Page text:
Americans hitting the road for Thanksgiving can expect to pay the highest holiday pump prices in four years.
U.S. retail-regular grade gasoline averaged $2.61 a gallon on Monday, an increase of 4 cents per gallon from the same time last year, according to the Energy Information Administration. Higher crude prices have kept the cost of gasoline elevated compared to the last few years.
“Four years ago this weekend OPEC decided to open the spigots and that led to prices plummeting and for the last three years we’ve been dealing with relatively low prices although they have been creeping up year after year,” said Patrick DeHaan, head of petroleum analysis at GasBuddy.
More than 48.5 million Americans will drive at least 50 miles for the Thanksgiving holiday, according to AAA. While they’ll pay higher gasoline prices than last year, they can thank oil-market volatility for pushing pump prices lower versus October. The cost of gasoline has fallen about 20 cents over the last six weeks, according to the EIA.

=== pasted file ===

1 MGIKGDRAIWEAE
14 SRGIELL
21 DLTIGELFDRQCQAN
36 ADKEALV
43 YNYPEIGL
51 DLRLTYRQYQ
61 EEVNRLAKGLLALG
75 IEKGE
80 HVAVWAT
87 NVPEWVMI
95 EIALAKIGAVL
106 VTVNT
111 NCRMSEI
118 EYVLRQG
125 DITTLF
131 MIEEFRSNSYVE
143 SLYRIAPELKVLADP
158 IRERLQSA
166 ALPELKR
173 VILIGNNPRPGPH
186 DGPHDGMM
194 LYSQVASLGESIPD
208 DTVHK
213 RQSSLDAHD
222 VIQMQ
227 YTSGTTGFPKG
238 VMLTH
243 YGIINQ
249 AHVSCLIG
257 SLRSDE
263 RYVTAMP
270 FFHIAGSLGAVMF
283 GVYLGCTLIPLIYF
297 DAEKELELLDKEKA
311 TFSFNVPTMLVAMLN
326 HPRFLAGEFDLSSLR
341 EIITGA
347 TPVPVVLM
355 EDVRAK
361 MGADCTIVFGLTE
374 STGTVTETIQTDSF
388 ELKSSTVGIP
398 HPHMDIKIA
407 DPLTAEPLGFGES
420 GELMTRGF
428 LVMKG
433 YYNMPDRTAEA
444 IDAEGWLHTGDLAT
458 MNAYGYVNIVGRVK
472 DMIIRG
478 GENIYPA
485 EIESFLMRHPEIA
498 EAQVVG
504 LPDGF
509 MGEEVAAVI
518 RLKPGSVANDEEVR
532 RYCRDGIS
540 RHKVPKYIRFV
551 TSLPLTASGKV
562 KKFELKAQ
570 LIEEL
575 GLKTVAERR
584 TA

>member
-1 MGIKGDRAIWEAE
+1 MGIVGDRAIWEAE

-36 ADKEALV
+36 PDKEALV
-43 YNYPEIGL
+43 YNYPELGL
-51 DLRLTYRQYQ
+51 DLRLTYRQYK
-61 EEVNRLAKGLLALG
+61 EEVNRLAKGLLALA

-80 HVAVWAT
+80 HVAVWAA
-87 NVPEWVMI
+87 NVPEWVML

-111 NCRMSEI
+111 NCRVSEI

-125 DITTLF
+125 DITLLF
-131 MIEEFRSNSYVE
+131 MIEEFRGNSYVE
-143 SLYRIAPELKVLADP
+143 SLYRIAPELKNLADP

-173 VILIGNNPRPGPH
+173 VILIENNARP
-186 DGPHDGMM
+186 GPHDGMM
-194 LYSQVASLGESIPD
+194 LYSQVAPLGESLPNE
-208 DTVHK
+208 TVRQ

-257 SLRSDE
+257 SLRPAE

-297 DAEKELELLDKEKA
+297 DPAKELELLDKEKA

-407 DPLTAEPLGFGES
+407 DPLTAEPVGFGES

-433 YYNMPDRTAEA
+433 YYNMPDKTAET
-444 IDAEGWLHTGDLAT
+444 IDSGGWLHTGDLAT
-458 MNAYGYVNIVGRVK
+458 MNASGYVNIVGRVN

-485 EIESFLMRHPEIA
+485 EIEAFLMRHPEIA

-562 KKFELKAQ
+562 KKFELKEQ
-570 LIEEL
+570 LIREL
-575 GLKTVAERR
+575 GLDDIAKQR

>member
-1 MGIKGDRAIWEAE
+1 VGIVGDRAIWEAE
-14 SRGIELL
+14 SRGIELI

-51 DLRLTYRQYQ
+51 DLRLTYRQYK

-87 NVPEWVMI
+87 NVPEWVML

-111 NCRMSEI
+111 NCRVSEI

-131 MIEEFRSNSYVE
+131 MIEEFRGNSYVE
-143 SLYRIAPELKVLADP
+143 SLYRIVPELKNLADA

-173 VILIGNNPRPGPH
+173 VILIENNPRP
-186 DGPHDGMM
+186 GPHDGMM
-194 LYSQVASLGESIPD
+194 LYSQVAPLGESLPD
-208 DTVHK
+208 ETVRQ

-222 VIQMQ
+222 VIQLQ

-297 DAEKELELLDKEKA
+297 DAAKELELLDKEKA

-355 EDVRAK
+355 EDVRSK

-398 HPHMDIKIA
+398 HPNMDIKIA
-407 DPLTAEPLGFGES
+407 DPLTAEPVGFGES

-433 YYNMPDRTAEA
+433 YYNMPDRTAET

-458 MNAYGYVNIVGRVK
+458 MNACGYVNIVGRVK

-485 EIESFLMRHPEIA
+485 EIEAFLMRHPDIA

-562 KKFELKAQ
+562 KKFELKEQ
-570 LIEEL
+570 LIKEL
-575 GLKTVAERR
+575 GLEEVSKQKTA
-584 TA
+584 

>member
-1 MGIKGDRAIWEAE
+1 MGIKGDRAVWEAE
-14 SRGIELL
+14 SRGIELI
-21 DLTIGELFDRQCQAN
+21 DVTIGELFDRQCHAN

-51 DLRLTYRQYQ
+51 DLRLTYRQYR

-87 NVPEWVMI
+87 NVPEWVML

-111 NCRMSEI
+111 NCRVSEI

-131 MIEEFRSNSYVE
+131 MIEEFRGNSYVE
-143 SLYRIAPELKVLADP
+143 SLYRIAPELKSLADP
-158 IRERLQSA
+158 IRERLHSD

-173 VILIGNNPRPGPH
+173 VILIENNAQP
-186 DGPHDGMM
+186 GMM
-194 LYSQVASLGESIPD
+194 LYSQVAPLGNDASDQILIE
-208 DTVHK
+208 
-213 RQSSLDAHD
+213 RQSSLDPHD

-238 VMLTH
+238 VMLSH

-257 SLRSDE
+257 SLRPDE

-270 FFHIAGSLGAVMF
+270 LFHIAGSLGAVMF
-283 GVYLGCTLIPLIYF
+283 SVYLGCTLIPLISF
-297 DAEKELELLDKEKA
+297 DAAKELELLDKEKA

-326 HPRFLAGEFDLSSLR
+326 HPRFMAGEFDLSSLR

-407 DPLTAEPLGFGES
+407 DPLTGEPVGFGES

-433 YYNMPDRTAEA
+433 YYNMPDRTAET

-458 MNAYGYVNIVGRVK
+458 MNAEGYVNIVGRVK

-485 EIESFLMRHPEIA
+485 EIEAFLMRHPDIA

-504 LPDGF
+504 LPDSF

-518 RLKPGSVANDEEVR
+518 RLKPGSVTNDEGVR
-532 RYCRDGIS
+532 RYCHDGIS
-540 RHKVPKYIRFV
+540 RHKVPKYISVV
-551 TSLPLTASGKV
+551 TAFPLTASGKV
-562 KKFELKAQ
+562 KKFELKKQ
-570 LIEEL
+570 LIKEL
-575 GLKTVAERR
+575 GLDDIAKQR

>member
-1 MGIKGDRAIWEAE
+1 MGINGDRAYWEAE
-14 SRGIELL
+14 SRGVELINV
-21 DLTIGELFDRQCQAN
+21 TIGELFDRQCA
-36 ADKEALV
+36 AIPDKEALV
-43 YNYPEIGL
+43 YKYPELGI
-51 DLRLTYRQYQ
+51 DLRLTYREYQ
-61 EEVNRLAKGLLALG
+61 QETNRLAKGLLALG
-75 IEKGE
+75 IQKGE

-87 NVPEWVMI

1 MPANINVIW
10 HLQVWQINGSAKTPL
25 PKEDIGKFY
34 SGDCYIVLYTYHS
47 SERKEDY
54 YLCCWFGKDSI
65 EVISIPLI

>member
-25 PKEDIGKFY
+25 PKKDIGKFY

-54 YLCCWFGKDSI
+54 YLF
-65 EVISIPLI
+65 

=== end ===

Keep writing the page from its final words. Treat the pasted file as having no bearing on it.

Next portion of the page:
Drivers on the U.S. Gulf Coast, which has about half of U.S. refining capacity and produces more gasoline than it consumes, will enjoy even lower prices. Through November 19, average Gulf Coast gasoline prices were 30 cents per gallon lower than the national average, while West Coast prices were 74 cents per gallon higher.